Christmas is not my favorite holiday. It’s easy to play off as an idiosyncrasy of sorts, easy to play into the disbelief such a startling statement elicits. I try to turn the conversation towards my favorite holiday – Halloween – and let the offensive disregard of America’s most popular holiday slip away unnoticed. 

Christmas is fundamentally religious, but largely secular, a commercialist holiday for spreading cheer in modern society. 

But my family has never celebrated it, at least not to the extent that it commonly is – there were other holidays we held close, holy days and birthdays that served as the treasured moments when we would reach out to our extended family and come together as one. 

In contrast, Christmas often felt lonely; I was briefly fascinated with it, an assimilationist urge that led my parents to humor me with the customary yearly present and half-eaten cookies and milk, but growing up in the Midwest there was little of our extended family to invite over for dinner, and ultimately the celebration hinged on movie marathons with my brother. All the while, the world would glow with so-called festive cheer, shopfronts crammed with garlands of lights and advertising sales for those planning to give gifts. 

Most of my distaste for the holiday isn’t born out of resentment because of the atypical nature of my childhood celebrations – it’s more tied to the universality of the holiday, the totality of it. The few times I explained my disinterest in childhood turned out awkward – there’s a ubiquity to Christmas cheer, an all-encompassing, saccharine aftertaste that smothers. In my early years I grew up in predominantly white communities, and this absence of shared camaraderie with my peers alienated me further.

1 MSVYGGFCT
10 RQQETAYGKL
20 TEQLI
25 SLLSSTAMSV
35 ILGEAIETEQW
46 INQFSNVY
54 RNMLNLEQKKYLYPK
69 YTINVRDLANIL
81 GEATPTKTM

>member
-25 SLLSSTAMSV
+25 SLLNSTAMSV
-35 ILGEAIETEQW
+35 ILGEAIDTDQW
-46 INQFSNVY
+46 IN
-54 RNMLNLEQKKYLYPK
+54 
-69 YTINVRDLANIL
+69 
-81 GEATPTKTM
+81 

It’s the natural trade-off of being an immigrant, of diaspora; by virtue of being truly yourself, you give yourself up to the possibility of being othered. I resented that, and I resented the degree to which I bought into it and let it color my own experiences. 

Thinking back on it now, searching for meaning in fickle traditions only served to distance me more from the holiday. The moments I truly treasured were not those poor mimicries of taught celebration but the traditions my family made anew – not empty Christmas dinners, not lonely, twiggy trees, but long drives to see rows of houses festooned with decorations, limned by the variegated glow of lights reflected by the night sky above. 

Even those traditions have waned in the years since, perhaps inevitably, but as I bear witness to the unfamiliar songs and meaningless carols, my mind thinks back to the loss of those moments with more than a little melancholy. 

Christmas still isn’t my favorite holiday; it likely never will be. But this holiday season, I hope to spend less time reflecting on the image of the holiday sold to us – the traditions I’ve never celebrated, and no longer have an interest in adopting – and more time trying to rustle up my own memories of childhood traditions. Winter has a way of casting the world in lonely light, and so the warmth I can salvage is all the more beautiful. 


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